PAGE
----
By Claire Salinas
Kay McHenry believes there is a growing community in Baton Rouge interested in original music.
Songwriting has a soft spot in McHenry’s heart, as her own son has worked hard to break into the industry and currently works for Sea Gayle Music in Nashville. To support her son’s efforts, McHenry attended the 30A Songwriters Festival in Florida every year, eventually using it as the model for Baton Rouge’s own inaugural 3rd Street Songwriter Festival.
The weekend was a success, despite the stormy weather. The festival kicked off with a listening party at The Red Dragon Listening Room, a venue McHenry thinks is one Baton Rouge’s best kept secrets.
“A lot of people don’t know about it, especially if they’re not following live original music, but Chris Maxwell runs the Red Dragon Listening Rom, and he brings in phenomenal songwriter talent and touring acts in a very quaint venue,” said McHenry. “It holds 100 folks, so you sit on the couch, and it is a true listening experience”
McHenry explained that on Friday, CJ solar and Brent Anderson took the stage, and even though they had just rolled in from Nashville after a 10-hour drive with about eight songwriters in the band, they all got up and played some songs.
The stormy weather on Saturday did unfortunately lead to the cancellation of the outdoor concert that day, but the rest of the schedule remained intact, with some acts moving inside and being performed a bit earlier.
The weather did clear up in time for The Moonshine and Music Dinner at Stroube’s.
“[It] was kind of quaint with playing [instruments] at the tables, and we had different songwriters sit at some of the tables,” said McHenry.
The day of panels and live performances downtown culminated into the Hit Writer Showcase Saturday night at the Manship Theatre. Many songwriters in the showcase hail from Louisiana, and the evening gave them a chance to reminisce about their roots, as well as share the stories behind some of their hit songs.
During the first round, Casey Kelly, Tony Haselden, and Jim McCormick took turns singing and telling the crowd the stories behind some of their hit songs. Casey Kelly, writer of George Strait’s hit song, “The Cowboy Rides Away,” kicked off the evening with an upbeat tune that was also recorded by George Strait: “You Know Me Better Than That.”
Later in the evening, Jim McCormick recounted how he was part of the team that wrote the song “Louisiana” for Tim McGraw and how, initially, “he didn’t touch it,” but after Katrina he was looking for a song to bring attention to his home state.
“His fan club president brought his attention to it, bless her heart, and he recorded it,” said McCormick.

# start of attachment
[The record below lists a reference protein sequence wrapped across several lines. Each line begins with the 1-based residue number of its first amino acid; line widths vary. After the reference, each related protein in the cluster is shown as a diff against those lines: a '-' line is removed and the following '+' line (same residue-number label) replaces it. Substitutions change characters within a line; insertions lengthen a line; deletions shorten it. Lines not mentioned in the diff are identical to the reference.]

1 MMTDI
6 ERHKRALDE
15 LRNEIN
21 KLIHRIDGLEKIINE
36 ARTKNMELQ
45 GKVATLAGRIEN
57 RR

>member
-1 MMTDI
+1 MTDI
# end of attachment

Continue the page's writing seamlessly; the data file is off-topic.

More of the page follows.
Tony Haselden drew laughs from the crowd as he explained the next song was about men “always thinking telling a lie will work,” a fallacy illustrated by the song he then played, Collin Raye’s “That’s My Story.”
In a personal interview in the greenroom, Kelly gave his advice for songwriters trying to break into the field.
“There’s this tradition in the songwriting community of passing on what you know. People did it with me when I came along. You have to try to find anyone who knows more about it than you do,” said Kelly. “The only reason to [be in the industry] is because it’s something you just can’t help. If your entire thought is, ‘I’m going to make a million bucks and get records and all that,’ odds are that you’re going to be terribly disappointed. It’s really rough, and there are so many forces against you that you have overcome.”
The evening finished out with a second round by songwriters Brent Anderson, Phillip White and Clint Daniels.
John Patterson, a Lafayette resident, said he, “really liked hearing the writers’ voices.” “You can tell how much love, frustration and amusement is associated with a particular song by the timbre of their voices,” said Patterson. “It really heightens the impact of the music.”
McHenry explained she was motivated to organize the event because of the number of talented singers who are from Baton Rouge.
“What I learned when my son went off to Nashville was there are so many guys working in Nashville from Baton Rouge, and they would come home and play a cover gig,” said McHenry. “Hopefully this event will put more of a focus on downtown Baton Rouge as a music center, and highlight our local talent, as well as give those who have gone off a chance to perform their original works when they come home.”